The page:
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Painter IX: Oil Paint Cloner Tutorial

Last update:  12-31-1969

Submitted by Axleuk

This tutorial will help you acheive an Oil Painted look from a photograph using Corel Painter IX ( other version should also work) and adobe Photoshop (all versions). When finished please feel free to post your creations of othr images done using this technique. Have Fun !

This tutorial is Copyright © Axleuk, who has sole responsiblity for its content.
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Painter IX: Oil Painting Cloner

Welcome

In this tutorial you will hopefully end up with a good base in order to be confident enough to produce your own, realistic Oil Painted images using Corel Painter IX and Photoshop.

It is also advisable to use a Graphics Tablet as it give you a little more flexability on the fly as opposed to a mouse, however, with a little practice, good results can be achieved.

Select a suitable image:

Before we start it is important that you select an appropriate image that will port nicely into an Oil Painted medium. This can be a nice portrait, and family pet or any other suitable image. Most images can be used, but the more detail in them, the lesser the effect, however there are exceptions to this rule, so please experiment.


Step 1

Oil Paint Cloning using Corel Painter IX

I have chosen the image below ( Fig.1)courtesy of (Stock Exchange) for this project. Please feel free to copy it if you intend on following along  advisable, its FUN!)

Full image can be found here http://www.pbase.com/axleuk/image/38793065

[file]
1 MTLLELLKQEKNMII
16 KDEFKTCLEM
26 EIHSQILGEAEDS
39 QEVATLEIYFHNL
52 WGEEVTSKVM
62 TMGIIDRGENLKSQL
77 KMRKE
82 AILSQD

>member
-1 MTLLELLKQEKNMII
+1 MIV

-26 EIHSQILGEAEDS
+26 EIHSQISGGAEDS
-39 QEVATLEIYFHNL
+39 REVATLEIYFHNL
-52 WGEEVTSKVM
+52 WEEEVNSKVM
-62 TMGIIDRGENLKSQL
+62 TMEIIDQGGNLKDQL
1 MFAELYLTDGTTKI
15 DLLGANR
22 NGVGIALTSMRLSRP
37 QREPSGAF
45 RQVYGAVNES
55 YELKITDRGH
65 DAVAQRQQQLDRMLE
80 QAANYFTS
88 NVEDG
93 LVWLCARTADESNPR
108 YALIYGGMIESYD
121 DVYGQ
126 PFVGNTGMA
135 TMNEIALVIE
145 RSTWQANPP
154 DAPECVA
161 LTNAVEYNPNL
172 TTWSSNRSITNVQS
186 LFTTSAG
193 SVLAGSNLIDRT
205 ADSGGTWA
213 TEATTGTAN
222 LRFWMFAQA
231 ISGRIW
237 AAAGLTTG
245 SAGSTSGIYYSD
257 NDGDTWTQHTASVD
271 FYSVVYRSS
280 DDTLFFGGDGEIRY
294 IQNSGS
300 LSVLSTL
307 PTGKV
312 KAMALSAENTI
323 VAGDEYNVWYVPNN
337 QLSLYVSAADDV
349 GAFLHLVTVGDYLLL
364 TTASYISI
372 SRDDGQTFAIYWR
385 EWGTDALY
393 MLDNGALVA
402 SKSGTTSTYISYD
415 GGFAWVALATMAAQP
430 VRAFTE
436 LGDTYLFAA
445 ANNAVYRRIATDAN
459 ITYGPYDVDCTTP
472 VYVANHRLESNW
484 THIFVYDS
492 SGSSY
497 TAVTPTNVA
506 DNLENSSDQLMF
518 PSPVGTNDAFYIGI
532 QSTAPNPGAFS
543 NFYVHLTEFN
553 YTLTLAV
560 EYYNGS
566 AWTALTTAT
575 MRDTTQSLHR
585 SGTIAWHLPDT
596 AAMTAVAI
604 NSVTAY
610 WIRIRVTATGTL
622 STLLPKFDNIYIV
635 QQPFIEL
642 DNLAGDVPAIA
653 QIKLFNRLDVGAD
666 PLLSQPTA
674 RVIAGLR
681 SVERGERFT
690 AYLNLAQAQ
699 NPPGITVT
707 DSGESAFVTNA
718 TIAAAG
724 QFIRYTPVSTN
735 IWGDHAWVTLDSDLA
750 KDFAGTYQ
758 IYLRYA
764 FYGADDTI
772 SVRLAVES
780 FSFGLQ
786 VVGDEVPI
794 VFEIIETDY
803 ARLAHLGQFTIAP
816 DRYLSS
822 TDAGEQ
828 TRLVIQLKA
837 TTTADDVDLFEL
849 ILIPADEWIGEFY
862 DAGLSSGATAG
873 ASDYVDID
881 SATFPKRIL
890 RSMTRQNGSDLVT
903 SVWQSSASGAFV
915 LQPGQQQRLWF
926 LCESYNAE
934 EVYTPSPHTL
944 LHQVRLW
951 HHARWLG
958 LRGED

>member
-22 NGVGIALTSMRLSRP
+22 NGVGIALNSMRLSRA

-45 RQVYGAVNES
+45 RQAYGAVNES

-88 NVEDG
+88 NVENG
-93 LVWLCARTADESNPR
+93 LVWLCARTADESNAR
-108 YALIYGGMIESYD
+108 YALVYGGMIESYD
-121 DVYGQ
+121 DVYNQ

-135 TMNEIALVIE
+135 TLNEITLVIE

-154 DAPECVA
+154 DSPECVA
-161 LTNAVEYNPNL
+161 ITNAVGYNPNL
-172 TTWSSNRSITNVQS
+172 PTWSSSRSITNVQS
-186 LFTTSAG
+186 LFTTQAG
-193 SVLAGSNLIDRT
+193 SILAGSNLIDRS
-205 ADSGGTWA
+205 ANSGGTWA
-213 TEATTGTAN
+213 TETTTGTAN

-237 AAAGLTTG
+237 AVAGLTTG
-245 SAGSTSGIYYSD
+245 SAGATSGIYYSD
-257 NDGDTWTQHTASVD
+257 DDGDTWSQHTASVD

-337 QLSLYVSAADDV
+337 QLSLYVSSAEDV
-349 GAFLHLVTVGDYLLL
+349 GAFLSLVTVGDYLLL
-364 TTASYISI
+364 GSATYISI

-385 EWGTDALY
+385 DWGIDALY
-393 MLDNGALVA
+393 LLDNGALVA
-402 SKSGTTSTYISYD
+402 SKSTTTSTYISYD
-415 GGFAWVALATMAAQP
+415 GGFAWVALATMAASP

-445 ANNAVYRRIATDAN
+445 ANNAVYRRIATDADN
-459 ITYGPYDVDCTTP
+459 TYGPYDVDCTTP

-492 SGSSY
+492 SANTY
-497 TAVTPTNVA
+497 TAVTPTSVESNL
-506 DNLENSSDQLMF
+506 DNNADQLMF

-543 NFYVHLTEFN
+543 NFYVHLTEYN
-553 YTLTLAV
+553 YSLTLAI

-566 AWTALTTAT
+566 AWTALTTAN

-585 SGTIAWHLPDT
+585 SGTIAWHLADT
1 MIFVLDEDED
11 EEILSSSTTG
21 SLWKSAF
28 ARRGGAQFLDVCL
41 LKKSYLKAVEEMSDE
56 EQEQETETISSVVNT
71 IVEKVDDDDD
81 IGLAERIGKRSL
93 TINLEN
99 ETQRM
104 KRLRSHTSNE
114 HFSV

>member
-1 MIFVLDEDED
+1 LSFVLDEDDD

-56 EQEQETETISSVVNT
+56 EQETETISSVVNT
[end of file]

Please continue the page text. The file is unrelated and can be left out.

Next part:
Fig.1


The first thing you need to do is load your image in to Painter, this can be done by clicking FILE / OPEN / browse to folder / select image and click OK


Step 2

Settings: (Fig.2)

Make sure you have the correct setting enabled. I always select the image we have loaded as the cloning source.

Fig.2


Step 3

Planning:(Fig.3)

Map out in your mind what areas you will be painting first, this help to keep the flow of your work methodical and get your into a routine.

I always start with the background first and work my way forward, however in some cases you may want to deviate slightly, you will have to use you own judgement, but by working the background forst, allows you to place paint on top of that without creating a defined ‘edge’.

Fig.3


Step 4

Brush Selection:(Fig.4)

Decide what brushes you will be using before hand, it might be a good idea to open the image before you start and experiment

Fig.4


Step 5:

Medium:(Fig.5)

Next choose your medium type. There are a huge selection of mediums available to you in Corel Paint , for this example we will be using the Cloner, this tool is designed to take the underlying image and distort it in a way to mimic a particular brush style, however it is not as straight forward as that, you still have to think about your brush strokes.

Fig.5


Step 6

Brush Selection:(Fig.6)

Select the ‘ Wet Oils Clone brush ‘ this gives you a very good finished result.

Fig.6


Step 7

Dynmics:(fig.7)

In order that you get the kind of brush stroke you want, it is important to set the brush dynamics accordingly. This includes the Size,Opacity, Resat, Bleed and Feature.

The size of the brush you wil be using, this will change throughout the course of your painting.

Fig.7

Resat:(Resaturation):The amount of the current colour the brush picks up, the lower the setting, the more paint from the previous stroke stays on the brush so when you apply the brush to the canvas and stroke across, the initial colour you had on the brush will blend across the canvas more, the higher the setting, then very little (if any) carries across the canvas. The best way to see this in action it to paint 1 thick black line of paint and 1 thick white line of paint under it and play with the RESAT settings but paint across the two lines in one stroke, you will understand the principle better.